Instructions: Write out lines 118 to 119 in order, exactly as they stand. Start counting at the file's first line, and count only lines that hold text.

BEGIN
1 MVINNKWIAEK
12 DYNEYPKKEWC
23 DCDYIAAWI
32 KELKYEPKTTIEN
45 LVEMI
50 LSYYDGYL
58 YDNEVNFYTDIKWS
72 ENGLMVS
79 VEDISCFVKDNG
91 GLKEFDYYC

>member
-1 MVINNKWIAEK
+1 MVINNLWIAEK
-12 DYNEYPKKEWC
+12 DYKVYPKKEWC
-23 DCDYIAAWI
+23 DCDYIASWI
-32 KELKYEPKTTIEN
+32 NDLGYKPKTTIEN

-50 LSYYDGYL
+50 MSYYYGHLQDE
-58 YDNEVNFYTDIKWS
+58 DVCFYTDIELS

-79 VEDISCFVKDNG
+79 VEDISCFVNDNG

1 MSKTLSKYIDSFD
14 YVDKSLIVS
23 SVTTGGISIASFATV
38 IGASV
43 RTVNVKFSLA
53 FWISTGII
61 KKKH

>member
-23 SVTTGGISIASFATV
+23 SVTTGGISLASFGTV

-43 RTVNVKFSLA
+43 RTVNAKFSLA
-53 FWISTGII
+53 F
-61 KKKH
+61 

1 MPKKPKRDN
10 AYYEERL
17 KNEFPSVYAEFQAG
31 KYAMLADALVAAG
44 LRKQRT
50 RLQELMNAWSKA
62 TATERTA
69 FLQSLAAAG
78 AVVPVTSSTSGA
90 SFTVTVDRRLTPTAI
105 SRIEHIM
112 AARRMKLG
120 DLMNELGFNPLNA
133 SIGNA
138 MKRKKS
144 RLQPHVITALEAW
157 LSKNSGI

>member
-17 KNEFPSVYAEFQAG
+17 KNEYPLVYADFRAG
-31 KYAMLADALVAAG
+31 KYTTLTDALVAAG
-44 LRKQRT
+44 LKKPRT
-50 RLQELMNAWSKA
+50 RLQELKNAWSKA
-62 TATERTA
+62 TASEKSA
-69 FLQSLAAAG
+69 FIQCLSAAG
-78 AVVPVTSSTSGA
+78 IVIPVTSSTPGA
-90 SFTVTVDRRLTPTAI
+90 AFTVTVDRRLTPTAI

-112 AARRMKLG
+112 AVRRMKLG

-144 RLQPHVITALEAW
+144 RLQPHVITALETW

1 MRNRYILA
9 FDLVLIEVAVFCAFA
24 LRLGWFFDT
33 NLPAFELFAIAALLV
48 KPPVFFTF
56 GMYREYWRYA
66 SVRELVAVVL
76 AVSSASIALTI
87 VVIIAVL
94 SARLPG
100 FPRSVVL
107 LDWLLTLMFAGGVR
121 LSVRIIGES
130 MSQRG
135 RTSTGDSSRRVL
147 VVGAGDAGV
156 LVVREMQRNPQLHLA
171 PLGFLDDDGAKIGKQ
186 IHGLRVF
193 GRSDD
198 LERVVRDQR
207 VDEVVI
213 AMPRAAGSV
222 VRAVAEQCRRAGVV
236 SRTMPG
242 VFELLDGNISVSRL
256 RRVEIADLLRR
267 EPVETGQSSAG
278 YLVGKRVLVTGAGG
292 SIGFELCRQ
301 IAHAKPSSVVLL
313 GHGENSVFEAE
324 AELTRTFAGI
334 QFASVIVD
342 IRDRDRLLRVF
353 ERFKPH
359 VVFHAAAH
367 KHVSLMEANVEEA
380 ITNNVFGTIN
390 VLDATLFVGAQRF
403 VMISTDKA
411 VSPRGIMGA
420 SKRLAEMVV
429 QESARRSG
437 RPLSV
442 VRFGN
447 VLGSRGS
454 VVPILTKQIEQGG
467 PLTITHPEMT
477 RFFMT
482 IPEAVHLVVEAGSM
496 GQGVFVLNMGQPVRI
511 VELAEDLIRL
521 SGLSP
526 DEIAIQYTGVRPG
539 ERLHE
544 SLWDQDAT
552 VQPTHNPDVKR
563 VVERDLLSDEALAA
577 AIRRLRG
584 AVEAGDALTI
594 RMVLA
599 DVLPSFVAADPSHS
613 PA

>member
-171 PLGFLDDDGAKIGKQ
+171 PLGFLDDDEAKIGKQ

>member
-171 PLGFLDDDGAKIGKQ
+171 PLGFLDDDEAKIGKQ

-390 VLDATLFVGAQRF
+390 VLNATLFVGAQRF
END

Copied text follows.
380 ITNNVFGTIN
390 VLDATLFVGAQRF